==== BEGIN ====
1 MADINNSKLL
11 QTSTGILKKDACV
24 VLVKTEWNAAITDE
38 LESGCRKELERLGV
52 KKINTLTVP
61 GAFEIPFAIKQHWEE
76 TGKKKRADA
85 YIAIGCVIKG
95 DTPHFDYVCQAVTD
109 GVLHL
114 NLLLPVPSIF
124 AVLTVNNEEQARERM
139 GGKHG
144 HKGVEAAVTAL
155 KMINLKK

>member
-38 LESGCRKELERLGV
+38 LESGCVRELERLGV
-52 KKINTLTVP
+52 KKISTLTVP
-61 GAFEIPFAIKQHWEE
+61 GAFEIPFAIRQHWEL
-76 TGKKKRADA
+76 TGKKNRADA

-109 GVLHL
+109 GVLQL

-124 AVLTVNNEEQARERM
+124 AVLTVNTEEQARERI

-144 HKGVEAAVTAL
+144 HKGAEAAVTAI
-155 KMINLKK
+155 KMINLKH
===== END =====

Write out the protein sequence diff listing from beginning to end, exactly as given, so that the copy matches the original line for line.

1 MADINNSKLL
11 QTSTGILKKDACV
24 VLVKTEWNAAITDE
38 LESGCRKELERLGV
52 KKINTLTVP
61 GAFEIPFAIKQHWEE
76 TGKKKRADA
85 YIAIGCVIKG
95 DTPHFDYVCQAVTD
109 GVLHL
114 NLLLPVPSIF
124 AVLTVNNEEQARERM
139 GGKHG
144 HKGVEAAVTAL
155 KMINLKK

>member
-38 LESGCRKELERLGV
+38 LESGCVRELERLGV
-52 KKINTLTVP
+52 KKISTLTVP
-61 GAFEIPFAIKQHWEE
+61 GAFEIPFAIRQHWEL
-76 TGKKKRADA
+76 TGKKNRADA

-109 GVLHL
+109 GVLQL

-124 AVLTVNNEEQARERM
+124 AVLTVNTEEQARERI

-144 HKGVEAAVTAL
+144 HKGAEAAVTAI
-155 KMINLKK
+155 KMINLKH